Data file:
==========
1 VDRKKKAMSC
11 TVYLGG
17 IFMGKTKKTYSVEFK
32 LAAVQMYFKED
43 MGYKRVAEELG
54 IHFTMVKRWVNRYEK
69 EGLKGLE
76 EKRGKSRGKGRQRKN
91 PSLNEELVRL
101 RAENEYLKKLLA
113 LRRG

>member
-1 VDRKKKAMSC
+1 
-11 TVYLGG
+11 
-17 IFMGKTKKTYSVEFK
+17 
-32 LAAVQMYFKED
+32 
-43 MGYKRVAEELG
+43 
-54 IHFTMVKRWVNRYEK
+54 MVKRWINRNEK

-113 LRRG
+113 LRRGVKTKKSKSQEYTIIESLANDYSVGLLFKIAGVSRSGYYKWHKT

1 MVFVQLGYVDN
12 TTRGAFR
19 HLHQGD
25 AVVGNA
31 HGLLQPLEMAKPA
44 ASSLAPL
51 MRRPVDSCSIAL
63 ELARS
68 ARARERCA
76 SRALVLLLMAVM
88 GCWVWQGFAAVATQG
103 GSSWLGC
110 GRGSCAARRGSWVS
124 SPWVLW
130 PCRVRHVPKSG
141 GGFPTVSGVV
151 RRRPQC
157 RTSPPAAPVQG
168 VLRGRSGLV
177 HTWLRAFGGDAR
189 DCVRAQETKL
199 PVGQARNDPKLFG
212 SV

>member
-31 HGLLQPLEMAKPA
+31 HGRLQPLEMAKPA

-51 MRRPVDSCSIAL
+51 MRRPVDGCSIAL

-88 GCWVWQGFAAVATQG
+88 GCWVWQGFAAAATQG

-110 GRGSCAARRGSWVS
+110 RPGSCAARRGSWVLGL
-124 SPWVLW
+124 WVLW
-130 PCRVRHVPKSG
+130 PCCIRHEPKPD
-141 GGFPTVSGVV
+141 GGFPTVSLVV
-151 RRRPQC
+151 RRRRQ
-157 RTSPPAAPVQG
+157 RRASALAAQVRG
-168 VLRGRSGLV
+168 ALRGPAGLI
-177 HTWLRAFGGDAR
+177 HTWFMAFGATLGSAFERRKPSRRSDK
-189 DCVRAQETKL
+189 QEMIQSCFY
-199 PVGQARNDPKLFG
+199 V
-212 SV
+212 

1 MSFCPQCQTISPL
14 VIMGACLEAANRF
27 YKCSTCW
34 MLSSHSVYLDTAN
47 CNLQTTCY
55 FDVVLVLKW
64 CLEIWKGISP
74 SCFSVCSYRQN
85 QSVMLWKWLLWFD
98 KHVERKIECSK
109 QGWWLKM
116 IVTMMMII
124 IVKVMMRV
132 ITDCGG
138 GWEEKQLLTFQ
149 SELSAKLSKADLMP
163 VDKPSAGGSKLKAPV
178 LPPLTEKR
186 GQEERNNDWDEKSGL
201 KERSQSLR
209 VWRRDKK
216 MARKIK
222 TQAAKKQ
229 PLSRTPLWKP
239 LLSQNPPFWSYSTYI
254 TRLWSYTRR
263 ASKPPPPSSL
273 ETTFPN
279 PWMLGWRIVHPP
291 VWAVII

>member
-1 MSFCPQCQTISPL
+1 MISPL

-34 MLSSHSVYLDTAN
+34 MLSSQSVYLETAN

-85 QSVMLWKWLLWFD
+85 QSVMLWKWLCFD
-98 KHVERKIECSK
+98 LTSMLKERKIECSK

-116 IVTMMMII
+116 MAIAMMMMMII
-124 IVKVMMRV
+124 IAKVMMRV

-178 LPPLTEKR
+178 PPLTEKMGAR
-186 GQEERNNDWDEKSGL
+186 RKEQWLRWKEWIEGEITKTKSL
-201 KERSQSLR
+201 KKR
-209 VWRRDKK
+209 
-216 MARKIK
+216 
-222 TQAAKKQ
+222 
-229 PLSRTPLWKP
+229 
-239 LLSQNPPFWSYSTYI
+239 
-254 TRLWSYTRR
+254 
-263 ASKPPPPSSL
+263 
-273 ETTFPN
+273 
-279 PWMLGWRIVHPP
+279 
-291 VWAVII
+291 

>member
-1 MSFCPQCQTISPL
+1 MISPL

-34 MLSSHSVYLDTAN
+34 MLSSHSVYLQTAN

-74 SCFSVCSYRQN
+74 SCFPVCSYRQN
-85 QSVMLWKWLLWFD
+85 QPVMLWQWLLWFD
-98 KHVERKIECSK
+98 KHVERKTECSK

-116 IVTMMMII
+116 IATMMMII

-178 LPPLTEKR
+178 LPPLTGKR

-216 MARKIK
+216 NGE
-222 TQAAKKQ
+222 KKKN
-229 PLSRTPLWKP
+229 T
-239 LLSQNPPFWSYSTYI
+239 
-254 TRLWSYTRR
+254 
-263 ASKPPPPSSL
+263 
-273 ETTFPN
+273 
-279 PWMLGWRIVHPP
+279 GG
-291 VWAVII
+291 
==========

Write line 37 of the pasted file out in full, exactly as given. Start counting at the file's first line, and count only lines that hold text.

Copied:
88 GCWVWQGFAAVATQG